1. Canada House lettings keep racking up

    OBI Property has announced it has signed four new occupiers at Canada House, Chepstow Street, meaning the bulk of the first floor is fully let with suites from 250 sq ft to 9,200 sq ft remaining on the second, third and fourth floors.

    Andrew Cowell, transactions and asset management, OBI Property said: “These latest deals at Canada House, might not be the largest in size but they reaffirm the growing significance and popularity of the building as a hub for growing businesses who are attracted not only to its wonderful architecture but can see the community taking shape here and can see the benefit to being a part of it.”

    The four new occupiers have taken office suites on the first floor. They are:

    • Heritage Architecture which specialises in historic building planning and design (550 sq ft)
    • Business consultancy Prospect PS has taken two suites (525 sq ft)
    • Jepson Holt, a legal recruitment agency is taking a 485 sq ft. suite
    • Commercial property investment advisor Carrick Real Estate has taken 250 sq ft suite.

    George Haddo, LJ Partnership said: “I am thrilled to welcome all our new tenants who appreciate a workplace with diverse yet modern settings. We are delighted Canada House can be a part of their journey to success.”

    OBI Property is sole leasing agent on Canada House and is providing project management on the £3 million transformation of the building which is due to complete by the end of the year.

    This news is published by Insider.

  2. One Marsden Street fully let

    OBI Property has announced One Marsden Street, Manchester is fully let following the deal with industrial investment company A2E to take 2,600 sq ft on the second floor of the twelve storey building. A2E has taken a ten-year lease with a break at year five.

    OBI Property acted on behalf of building owner, the Standard Life Investments UK Real Estate Fund and the deal follows on the back of bank ABN AMRO taking 2,500 sq ft last month, and recent lease renewals by Gerald Eve, Cushman Wakefield and several other occupiers.

    Andrew Cowell, transactions and asset management, OBI Property said: “It has been a busy few months at One Marsden Street and it is great to announce the building is fully let. The recent lettings and lease renewals demonstrate that One Marsden Street is one of Manchester’s best buildings and underlines the continuing strength of the market for high quality Grade A workspace.”

    Amin Amiri, Founder and CEO of A2E said: “Our workspace is very important to us and One Marsden Street is at superb central location and it’s very popular with our team and clients alike.”

    This news is published by Insider.

  3. Manchester business leaders line-up for MCFC v MUFC charity football match

    Leading figures from Manchester’s business and property worlds will be taking to the pitch at 5.30pm on Friday 17 November for the Factory Youth Zone Reds v Blues charity football match at Altrincham Football Club.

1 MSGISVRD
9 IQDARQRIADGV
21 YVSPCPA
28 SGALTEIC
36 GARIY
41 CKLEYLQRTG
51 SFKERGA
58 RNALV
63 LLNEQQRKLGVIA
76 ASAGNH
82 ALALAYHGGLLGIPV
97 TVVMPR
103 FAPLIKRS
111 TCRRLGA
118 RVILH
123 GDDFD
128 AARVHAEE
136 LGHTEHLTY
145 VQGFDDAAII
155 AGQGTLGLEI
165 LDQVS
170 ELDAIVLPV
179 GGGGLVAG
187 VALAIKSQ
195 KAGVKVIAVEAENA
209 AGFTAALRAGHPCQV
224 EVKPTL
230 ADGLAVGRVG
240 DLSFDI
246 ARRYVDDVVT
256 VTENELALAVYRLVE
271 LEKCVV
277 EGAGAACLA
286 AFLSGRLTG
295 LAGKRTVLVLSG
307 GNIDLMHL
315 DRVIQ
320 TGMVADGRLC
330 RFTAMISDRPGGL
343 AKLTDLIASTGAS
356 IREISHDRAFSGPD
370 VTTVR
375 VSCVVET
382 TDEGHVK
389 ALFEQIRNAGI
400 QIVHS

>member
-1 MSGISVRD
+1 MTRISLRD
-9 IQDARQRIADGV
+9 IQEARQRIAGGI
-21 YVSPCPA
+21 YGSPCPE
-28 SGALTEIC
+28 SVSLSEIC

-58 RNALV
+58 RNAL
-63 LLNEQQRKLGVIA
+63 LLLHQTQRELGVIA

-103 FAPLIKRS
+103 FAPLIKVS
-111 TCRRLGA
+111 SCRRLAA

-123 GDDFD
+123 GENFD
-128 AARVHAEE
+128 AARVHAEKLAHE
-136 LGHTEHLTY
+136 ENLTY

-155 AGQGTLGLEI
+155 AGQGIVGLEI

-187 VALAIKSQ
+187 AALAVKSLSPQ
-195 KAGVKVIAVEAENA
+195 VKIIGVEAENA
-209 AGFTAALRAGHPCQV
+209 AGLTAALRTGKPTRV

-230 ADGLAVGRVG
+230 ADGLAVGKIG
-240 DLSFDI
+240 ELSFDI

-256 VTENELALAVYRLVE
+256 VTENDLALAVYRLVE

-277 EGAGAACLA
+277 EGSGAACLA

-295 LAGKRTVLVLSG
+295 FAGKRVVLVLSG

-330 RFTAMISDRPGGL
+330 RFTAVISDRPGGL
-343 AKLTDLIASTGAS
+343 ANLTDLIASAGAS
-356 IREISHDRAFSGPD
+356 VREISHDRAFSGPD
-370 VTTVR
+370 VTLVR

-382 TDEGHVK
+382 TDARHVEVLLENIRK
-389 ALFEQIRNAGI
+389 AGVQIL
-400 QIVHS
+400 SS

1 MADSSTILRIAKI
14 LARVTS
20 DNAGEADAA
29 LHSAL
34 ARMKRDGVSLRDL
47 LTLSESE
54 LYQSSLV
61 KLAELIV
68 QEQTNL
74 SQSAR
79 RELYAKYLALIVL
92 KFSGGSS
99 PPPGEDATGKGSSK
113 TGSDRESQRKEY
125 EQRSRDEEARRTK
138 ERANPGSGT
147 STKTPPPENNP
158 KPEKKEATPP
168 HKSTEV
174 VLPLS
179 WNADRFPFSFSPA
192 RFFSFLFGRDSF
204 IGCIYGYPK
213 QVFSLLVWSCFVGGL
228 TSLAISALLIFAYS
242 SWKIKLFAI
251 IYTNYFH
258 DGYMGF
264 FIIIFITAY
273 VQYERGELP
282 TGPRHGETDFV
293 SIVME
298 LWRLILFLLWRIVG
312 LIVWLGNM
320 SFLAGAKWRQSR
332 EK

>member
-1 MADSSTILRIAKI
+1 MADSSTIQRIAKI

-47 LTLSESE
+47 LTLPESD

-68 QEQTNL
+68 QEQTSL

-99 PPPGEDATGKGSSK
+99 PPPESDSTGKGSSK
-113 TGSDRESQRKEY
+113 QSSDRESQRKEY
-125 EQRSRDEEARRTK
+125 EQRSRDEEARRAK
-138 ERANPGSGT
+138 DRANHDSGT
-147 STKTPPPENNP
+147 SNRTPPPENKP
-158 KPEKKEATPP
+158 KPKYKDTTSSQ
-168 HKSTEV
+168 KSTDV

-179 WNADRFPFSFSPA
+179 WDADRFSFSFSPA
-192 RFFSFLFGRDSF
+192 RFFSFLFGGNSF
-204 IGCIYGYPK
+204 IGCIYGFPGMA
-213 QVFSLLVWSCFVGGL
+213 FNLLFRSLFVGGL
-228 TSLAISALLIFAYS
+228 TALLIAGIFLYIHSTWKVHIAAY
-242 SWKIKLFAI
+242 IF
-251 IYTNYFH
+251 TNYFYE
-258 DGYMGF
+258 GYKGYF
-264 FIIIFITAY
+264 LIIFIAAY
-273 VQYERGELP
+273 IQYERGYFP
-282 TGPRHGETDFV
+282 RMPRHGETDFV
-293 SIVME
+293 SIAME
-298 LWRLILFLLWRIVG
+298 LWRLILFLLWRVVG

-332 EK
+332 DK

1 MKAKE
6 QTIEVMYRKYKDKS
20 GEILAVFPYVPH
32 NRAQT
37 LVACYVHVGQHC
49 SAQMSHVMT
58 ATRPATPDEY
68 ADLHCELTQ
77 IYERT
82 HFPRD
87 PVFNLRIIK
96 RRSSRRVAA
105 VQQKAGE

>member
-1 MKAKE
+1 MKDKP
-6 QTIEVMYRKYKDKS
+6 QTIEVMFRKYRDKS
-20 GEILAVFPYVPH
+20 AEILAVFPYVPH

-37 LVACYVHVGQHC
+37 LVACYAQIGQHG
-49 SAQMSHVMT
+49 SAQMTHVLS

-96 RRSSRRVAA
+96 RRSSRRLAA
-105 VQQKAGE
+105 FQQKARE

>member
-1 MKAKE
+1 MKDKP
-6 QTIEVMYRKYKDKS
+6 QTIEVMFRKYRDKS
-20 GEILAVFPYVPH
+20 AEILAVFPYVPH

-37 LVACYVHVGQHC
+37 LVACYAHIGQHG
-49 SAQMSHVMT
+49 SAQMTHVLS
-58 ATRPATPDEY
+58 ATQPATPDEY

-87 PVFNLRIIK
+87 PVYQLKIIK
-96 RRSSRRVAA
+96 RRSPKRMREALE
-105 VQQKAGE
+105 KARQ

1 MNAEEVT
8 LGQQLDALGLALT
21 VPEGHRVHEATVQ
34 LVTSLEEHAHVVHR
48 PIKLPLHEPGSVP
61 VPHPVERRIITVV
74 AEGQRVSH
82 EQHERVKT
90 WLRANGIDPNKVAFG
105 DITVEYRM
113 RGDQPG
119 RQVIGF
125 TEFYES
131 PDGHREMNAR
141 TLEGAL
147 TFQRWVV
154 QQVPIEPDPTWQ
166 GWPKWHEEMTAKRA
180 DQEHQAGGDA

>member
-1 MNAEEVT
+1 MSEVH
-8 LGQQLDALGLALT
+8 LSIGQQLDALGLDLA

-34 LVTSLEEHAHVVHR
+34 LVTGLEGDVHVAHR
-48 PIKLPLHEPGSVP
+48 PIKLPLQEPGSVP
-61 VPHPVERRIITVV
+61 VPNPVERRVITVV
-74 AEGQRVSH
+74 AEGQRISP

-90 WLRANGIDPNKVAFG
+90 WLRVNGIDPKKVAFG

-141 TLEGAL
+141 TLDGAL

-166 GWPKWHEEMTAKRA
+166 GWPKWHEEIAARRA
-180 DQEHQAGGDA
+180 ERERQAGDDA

DWF, Russells Construction, Carfinance 247, MoneyPlus Group and OBI Property are the main supporters of the game which will see some of the best know names in Manchester business and property don the blue of Manchester City and the red of Manchester United.

    The Blues, who triumphed 6-1 over the Reds last year, welcome back manager and Manchester City legend Dennis Tueart while the Reds bring in former Everton and Manchester United player Phil Neville.  Dennis, as last year, is being assisted by Gary Tipper, managing partner, Palatine Private Equity with Chris Davis, chief executive, Moneyplus Group returning for the reds.

    While both sides are keeping their team sheets close to their chests, confirmed players include:

    • Reg and Louis Rix, founders, Carfinance 24/7
    • Steve Oliver, co-founder and group CEO, Music Magpie
    • Rob Cotton
    • Nathan Cornish, group board director, Urban Splash
    • Andrew Cowell, transaction and asset management, OBI Property

    Last year’s game raised £11,000 for the Factory Youth Zone, the charity which provides support for disadvantaged young people from Manchester.

    Working with children and young people aged 8-19 (up to 25 with additional needs), The Factory Youth Zone offers a wide range of activities including sports, arts, youth work sessions and specialist workshops with the aim of improving the lives of local young people in one of the most deprived areas of the UK.

    With over 1,000 young people attending each week, its iconic building provides a base for exciting and stimulating learning which introduces new experiences, develops self-confidence, builds healthy relationships, raises aspirations and prepares young people for work and independence.

    Richard Marsh, chief executive, Factory Youth Zone said: “It’s terrific to see the guys putting on their boots and giving their time to help raise funds.  It costs £1.2 million per year to keep our doors open so support like this is vital to the much needed work we do.”

    Will Lewis, co-founder, OBI Property said:  “Factory Youth Zone is a fantastic organisation and I am proud OBI is able to support them.  I’d like to thank DWF, Carfinance 247, MoneyPlus Group and Russells Construction for their support this year and all the volunteer players.”

    Tickets are £5 for adults and under 18s are free. The game will be followed by food and drinks, man of the match presentation and auction. Tickets available here or simply buy a ticket at the ground before KO– Altrincham Football Club, J Davison Stadium, Moss Ln, Hale, Altrincham WA15 8AP